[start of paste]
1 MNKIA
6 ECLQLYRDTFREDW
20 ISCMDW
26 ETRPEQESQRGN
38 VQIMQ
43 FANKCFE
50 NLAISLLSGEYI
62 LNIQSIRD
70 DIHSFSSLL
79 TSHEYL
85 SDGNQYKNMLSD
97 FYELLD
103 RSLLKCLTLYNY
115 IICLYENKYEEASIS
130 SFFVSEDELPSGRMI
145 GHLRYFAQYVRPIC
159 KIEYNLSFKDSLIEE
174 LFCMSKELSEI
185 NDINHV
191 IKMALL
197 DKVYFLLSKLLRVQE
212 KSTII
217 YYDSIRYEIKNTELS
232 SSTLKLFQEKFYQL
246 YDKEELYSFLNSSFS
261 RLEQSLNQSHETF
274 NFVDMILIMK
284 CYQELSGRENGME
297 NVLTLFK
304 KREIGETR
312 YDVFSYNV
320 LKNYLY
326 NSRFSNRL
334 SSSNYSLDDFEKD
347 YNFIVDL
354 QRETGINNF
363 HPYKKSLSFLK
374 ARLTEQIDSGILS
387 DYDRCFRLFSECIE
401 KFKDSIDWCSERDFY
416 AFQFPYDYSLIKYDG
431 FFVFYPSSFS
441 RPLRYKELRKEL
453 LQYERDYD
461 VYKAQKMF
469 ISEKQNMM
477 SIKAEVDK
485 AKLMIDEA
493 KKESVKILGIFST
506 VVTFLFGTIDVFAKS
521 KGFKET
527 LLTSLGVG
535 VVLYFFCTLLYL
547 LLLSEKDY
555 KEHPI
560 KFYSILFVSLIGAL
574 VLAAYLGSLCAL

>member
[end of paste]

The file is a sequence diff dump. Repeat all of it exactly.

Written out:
1 MNKIA
6 ECLQLYRDTFREDW
20 ISCMDW
26 ETRPEQESQRGN
38 VQIMQ
43 FANKCFE
50 NLAISLLSGEYI
62 LNIQSIRD
70 DIHSFSSLL
79 TSHEYL
85 SDGNQYKNMLSD
97 FYELLD
103 RSLLKCLTLYNY
115 IICLYENKYEEASIS
130 SFFVSEDELPSGRMI
145 GHLRYFAQYVRPIC
159 KIEYNLSFKDSLIEE
174 LFCMSKELSEI
185 NDINHV
191 IKMALL
197 DKVYFLLSKLLRVQE
212 KSTII
217 YYDSIRYEIKNTELS
232 SSTLKLFQEKFYQL
246 YDKEELYSFLNSSFS
261 RLEQSLNQSHETF
274 NFVDMILIMK
284 CYQELSGRENGME
297 NVLTLFK
304 KREIGETR
312 YDVFSYNV
320 LKNYLY
326 NSRFSNRL
334 SSSNYSLDDFEKD
347 YNFIVDL
354 QRETGINNF
363 HPYKKSLSFLK
374 ARLTEQIDSGILS
387 DYDRCFRLFSECIE
401 KFKDSIDWCSERDFY
416 AFQFPYDYSLIKYDG
431 FFVFYPSSFS
441 RPLRYKELRKEL
453 LQYERDYD
461 VYKAQKMF
469 ISEKQNMM
477 SIKAEVDK
485 AKLMIDEA
493 KKESVKILGIFST
506 VVTFLFGTIDVFAKS
521 KGFKET
527 LLTSLGVG
535 VVLYFFCTLLYL
547 LLLSEKDY
555 KEHPI
560 KFYSILFVSLIGAL
574 VLAAYLGSLCAL

>member